How Does Euler's Identity Simplify the Expression y = e^(x(1-i)) + e^(x(1+i))?

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In summary, The conversation discusses the equation y = e^(x(1-i)) + e^(x(1+i)) and how it can be simplified to y = (e^x)sinx + (e^x)cosx using Euler's identity. It is also mentioned that the expansion 2cos(x)e^x is not equal to sin(x)e^x + cos(x)e^x.
  • #1
jaejoon89
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How does y = e^(x(1-i)) + e^(x(1+i))
work out to y = (e^x)sinx + (e^x)cosx?

Using Euler's identity I get,

y = (e^x)e^-ix + (e^x)e^ix
y = e^x(cosx - isinx + cosx + isinx)
y = e^x(2cosx)
 
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  • #2
why don't you write your equations using [tex] tabs...
it will be more readable by others...
 
  • #3
jaejoon89 said:
How does y = e^(x(1-i)) + e^(x(1+i))
work out to y = (e^x)sinx + (e^x)cosx?
It doesn't.
 
  • #4
jaejoon89 said:
How does y = e^(x(1-i)) + e^(x(1+i))
work out to y = (e^x)sinx + (e^x)cosx?
Obviously, by Euler's identity, (e^x)sinx+ (e^x)cosx= e^(x(1+i)) only, not that sum.
 
  • #5
HallsofIvy said:
Obviously, by Euler's identity, (e^x)sinx+ (e^x)cosx= e^(x(1+i)) only, not that sum.

Halls meant (e^x)*i*sinx+ (e^x)cosx. The expansion you did, 2cos(x)e^x, is correct. and it's not equal to sin(x)e^x+cos(x)e^x.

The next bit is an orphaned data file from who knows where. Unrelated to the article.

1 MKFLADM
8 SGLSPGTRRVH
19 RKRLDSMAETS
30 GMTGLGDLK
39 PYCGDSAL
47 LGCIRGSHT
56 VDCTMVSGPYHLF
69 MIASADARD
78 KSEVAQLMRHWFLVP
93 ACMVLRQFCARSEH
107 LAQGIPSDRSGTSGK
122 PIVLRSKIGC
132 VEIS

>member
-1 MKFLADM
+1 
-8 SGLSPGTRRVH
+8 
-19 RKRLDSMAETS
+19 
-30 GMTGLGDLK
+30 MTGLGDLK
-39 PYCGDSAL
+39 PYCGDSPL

Related to How Does Euler's Identity Simplify the Expression y = e^(x(1-i)) + e^(x(1+i))?

1. What is Euler's identity?

Euler's identity, also known as Euler's formula, is a mathematical equation that relates five fundamental mathematical constants: e (the base of the natural logarithm), π (pi), i (the imaginary unit), 1 (the multiplicative identity), and 0 (the additive identity). It is written as e^(iπ) + 1 = 0.

2. Who discovered Euler's identity?

Euler's identity was discovered by the Swiss mathematician Leonhard Euler in the 18th century. He is considered one of the most influential mathematicians in history, and his contributions to various fields of mathematics, including calculus and number theory, have had a lasting impact on modern mathematics.

3. What is the significance of Euler's identity?

Euler's identity is significant because it connects three of the most important mathematical operations - addition, multiplication, and exponentiation - with three fundamental mathematical constants. It has been called "the most beautiful equation in mathematics" and is often used as an example of the elegance and simplicity of mathematical concepts.

4. How is Euler's identity used in real life?

Euler's identity has many practical applications in fields such as physics, engineering, and signal processing. It is also used in complex analysis and number theory, and has implications in quantum mechanics and electrical engineering.

5. Is Euler's identity always true?

Yes, Euler's identity is always true. It has been proven mathematically and has been rigorously tested and verified through countless calculations and applications. It is a fundamental truth in mathematics, and any attempt to disprove it would require a fundamental change in our understanding of numbers and operations.

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